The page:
It is Christmas Eve in the bustling metropolis of Tokyo, and three homeless residents of the city are making do with what they have. When Hana decides that he wants to give Miyuki a gift, Gin accompanies them grudgingly. While searching through the garbage for the perfect present, they find an unexpectedly valuable item… a baby girl. The three decide to find the baby’s parents and embark on an unexpected adventure that takes them through the city and their memories.
summary by Madoka
Highs: Shows a different side of Tokyo; strong characters
Lows: Animation changes are jolting
Tokyo Godfathers will show you a Tokyo that you’ve never seen before. With a world of cardboard homes, drag queens and massive piles of garbage, even seasoned anime veterans will be astonished to see the harsh reality of the city in this film. The animation quality may vary, but the story and the characters never lose their way in the streets of Tokyo.
Even the city of Tokyo becomes a character in this story: alive, sometimes friendly and always unpredictable. The sight of the Tokyo Tower, beautifully animated like the other buildings of the city, may be the only familiar landmark to the audience. This is Tokyo at its dirtiest, with overflowing poverty and waste, but never completely succumbing to despair. While the unlikely heroes navigate the streets, they find their memories and lost pasts as they make their journey. As in most of Kon Satoshi‘s films, flashbacks meld with reality to capture experiences and develop them into genuinely human characters.
The movie’s few unrealistic moments unfortunately occur at important turning points of the story, caused by a sudden change in the character animation as the flurry of words and emotion distorts the face of the speaker. The difference in animation is noticeable enough to shake most viewers out of the established reality for a few moments until the flow is reestablished. Unlike Perfect Blue and Millennium Actress, this movie follows a clear plot, so at least it is not difficult to be re-immersed into the story. Some plot points also stretch the limits of coincidence and plausibility, but as hope and divine intervention are important themes of the story, nothing is too fantastic to be believed.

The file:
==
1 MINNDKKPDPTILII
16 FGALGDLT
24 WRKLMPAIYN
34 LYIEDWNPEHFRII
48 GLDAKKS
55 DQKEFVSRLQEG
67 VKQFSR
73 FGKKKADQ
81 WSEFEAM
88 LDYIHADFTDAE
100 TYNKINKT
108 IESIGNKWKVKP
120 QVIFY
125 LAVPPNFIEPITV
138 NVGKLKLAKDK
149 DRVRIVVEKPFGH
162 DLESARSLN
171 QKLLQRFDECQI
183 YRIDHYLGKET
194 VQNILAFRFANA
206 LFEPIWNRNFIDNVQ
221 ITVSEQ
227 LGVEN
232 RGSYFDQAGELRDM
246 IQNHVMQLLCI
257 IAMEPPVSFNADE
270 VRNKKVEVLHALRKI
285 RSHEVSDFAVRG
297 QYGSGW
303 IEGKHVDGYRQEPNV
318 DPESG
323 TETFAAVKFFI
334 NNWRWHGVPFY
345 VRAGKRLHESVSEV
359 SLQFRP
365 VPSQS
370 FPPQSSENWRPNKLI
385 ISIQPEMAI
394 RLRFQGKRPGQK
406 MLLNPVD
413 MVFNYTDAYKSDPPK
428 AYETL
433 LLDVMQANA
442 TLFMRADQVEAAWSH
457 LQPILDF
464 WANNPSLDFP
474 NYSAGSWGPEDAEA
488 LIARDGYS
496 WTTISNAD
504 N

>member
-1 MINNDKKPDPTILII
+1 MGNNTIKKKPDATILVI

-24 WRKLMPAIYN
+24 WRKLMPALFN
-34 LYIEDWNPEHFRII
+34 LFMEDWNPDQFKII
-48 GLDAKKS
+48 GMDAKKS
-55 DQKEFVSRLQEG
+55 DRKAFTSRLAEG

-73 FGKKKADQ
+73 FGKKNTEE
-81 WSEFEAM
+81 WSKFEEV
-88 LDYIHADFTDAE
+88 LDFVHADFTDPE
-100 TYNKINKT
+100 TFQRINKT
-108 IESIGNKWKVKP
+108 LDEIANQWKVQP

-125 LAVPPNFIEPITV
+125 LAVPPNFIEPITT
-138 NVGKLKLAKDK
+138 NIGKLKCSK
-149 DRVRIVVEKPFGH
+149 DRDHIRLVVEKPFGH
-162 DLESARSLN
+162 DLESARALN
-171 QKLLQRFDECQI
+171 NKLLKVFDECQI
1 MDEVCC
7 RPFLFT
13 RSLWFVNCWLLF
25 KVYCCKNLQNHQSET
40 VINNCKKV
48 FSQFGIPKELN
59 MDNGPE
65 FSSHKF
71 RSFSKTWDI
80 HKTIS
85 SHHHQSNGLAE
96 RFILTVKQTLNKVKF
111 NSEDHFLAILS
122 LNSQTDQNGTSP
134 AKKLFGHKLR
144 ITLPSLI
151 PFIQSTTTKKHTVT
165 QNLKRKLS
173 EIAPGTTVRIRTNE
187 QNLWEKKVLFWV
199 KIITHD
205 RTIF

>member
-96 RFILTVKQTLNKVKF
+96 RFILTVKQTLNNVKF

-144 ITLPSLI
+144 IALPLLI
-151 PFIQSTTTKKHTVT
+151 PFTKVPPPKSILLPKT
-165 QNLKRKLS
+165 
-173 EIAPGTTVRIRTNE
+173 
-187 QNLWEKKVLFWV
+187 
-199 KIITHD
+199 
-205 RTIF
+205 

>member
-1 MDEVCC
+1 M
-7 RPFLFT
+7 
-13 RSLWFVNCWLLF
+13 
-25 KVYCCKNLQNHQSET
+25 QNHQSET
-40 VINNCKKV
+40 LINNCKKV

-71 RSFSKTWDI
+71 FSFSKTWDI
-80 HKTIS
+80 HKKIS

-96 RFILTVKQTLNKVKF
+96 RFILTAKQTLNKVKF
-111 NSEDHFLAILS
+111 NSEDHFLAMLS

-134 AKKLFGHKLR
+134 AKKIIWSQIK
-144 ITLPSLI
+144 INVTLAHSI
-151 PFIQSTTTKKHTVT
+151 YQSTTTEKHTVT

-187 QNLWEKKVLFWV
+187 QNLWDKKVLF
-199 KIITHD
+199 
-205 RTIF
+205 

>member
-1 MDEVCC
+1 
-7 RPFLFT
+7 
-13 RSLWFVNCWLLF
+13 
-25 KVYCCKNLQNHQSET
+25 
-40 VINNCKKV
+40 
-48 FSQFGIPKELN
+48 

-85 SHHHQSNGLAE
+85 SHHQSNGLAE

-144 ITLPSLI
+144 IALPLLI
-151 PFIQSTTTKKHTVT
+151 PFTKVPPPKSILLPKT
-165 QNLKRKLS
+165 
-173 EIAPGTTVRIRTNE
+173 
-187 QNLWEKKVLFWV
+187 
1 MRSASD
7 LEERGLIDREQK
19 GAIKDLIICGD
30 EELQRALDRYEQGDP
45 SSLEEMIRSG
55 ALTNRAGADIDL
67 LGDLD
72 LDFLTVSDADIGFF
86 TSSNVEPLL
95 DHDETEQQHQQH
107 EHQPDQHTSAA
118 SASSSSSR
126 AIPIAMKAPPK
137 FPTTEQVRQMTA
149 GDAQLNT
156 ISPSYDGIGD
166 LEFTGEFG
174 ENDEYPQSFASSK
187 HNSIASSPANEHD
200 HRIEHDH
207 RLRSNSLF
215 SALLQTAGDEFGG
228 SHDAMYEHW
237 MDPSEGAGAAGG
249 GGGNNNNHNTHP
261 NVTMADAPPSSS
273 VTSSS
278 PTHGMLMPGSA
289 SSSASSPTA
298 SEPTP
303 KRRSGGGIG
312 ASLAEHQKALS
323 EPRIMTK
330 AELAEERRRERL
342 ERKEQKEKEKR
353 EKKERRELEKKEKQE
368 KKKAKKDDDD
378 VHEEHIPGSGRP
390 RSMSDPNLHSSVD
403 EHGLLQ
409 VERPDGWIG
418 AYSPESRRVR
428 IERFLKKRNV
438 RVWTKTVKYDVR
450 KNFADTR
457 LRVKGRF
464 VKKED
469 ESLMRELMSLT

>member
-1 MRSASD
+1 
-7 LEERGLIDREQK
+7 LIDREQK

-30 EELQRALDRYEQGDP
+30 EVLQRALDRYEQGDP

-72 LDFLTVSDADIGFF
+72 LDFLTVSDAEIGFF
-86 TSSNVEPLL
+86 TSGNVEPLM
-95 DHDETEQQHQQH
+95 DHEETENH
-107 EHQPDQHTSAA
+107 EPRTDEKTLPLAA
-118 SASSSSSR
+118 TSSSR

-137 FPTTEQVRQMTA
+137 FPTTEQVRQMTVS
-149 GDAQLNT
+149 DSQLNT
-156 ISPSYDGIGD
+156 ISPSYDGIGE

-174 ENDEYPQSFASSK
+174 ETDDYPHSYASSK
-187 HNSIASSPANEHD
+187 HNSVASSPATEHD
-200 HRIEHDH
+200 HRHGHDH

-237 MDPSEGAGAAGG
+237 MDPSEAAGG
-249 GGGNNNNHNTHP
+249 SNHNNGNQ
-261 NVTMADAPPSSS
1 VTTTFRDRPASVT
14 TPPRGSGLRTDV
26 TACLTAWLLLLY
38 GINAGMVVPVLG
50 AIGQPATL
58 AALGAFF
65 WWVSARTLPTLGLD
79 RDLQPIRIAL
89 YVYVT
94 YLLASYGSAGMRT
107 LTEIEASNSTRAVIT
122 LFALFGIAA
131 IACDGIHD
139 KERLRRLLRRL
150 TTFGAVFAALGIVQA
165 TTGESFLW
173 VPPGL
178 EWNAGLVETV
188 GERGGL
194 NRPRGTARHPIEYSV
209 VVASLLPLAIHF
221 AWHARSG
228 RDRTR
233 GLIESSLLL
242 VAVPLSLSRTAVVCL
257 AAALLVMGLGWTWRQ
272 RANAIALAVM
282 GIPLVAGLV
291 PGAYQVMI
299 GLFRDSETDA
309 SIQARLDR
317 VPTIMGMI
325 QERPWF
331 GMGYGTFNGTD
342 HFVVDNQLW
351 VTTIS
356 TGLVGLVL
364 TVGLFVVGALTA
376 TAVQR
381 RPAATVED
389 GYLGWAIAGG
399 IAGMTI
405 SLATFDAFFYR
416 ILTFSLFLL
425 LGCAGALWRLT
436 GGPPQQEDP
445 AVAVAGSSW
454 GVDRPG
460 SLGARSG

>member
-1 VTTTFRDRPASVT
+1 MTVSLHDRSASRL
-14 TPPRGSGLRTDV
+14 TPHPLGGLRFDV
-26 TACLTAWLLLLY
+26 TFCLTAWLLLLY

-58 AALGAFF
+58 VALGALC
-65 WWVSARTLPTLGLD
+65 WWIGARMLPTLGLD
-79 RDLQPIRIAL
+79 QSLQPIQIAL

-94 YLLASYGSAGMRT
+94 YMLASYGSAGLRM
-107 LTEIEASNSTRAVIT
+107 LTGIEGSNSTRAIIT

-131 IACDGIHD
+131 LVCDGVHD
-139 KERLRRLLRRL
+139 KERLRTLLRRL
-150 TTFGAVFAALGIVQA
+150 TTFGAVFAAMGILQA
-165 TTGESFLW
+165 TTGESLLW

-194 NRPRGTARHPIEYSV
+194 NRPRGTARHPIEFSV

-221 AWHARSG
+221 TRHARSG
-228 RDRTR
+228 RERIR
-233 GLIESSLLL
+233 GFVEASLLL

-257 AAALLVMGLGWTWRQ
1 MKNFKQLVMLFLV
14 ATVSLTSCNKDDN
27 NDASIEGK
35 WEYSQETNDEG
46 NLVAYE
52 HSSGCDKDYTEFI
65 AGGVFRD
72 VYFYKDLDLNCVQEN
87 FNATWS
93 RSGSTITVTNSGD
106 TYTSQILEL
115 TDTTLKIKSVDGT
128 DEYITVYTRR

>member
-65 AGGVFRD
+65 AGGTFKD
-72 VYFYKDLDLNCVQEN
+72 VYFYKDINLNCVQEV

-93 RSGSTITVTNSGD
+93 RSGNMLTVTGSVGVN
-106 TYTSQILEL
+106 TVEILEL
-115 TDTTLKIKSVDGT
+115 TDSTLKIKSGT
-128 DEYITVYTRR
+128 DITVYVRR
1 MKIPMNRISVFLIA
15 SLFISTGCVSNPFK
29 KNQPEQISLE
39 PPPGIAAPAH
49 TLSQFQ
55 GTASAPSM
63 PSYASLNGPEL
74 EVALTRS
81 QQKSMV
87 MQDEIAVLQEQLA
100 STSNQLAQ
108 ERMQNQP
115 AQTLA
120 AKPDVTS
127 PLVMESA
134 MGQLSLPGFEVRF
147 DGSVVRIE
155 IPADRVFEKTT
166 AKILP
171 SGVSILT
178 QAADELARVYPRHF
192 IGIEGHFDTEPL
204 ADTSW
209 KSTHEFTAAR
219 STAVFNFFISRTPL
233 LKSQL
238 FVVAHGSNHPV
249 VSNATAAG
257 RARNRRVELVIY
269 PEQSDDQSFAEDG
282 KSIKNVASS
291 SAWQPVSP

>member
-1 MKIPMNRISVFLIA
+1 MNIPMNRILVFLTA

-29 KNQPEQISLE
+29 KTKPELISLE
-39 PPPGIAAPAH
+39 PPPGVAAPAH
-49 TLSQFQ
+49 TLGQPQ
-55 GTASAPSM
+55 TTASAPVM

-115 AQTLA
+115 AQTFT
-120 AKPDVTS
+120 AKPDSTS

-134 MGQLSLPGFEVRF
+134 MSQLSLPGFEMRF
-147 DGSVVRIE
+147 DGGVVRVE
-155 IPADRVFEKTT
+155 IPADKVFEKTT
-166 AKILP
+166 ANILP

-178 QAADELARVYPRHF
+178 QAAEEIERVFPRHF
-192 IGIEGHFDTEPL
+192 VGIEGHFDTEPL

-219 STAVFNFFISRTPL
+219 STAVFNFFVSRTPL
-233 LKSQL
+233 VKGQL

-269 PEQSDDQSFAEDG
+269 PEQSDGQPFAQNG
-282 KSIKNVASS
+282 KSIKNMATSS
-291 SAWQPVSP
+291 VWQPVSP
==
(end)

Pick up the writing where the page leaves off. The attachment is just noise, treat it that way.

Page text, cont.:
With Christian themes and symbols, uncommon protagonists and drama peppered with just the right amount of comedy, Tokyo Godfathers is a unique and enchanting film. Kon continues to prove his amazing skill as a writer and director, and I look forward to more from him.
Highs: Wonderful script; direction; seiyuu cast; quality animation
Lows: Questionable ending
Looks like third time’s a charm for Kon Satoshi. His latest directorial work is an unexpected breath of fresh air into the anime and cinema worlds.
Kon pulls double duty here as director and scriptwriter (triple if you count character designer) to present a surprisingly human story with equally human characters. There are lightning-fast line deliveries and well-placed moments of energy, thoughtful monologues and poignant actions, humor, drama… I could go on and on. The direction and writing are probably best carried by the voice cast. The actors put so much life into their characters that I felt as if these were real people on the screen; they pull you into their world, as with most of Kon’s works.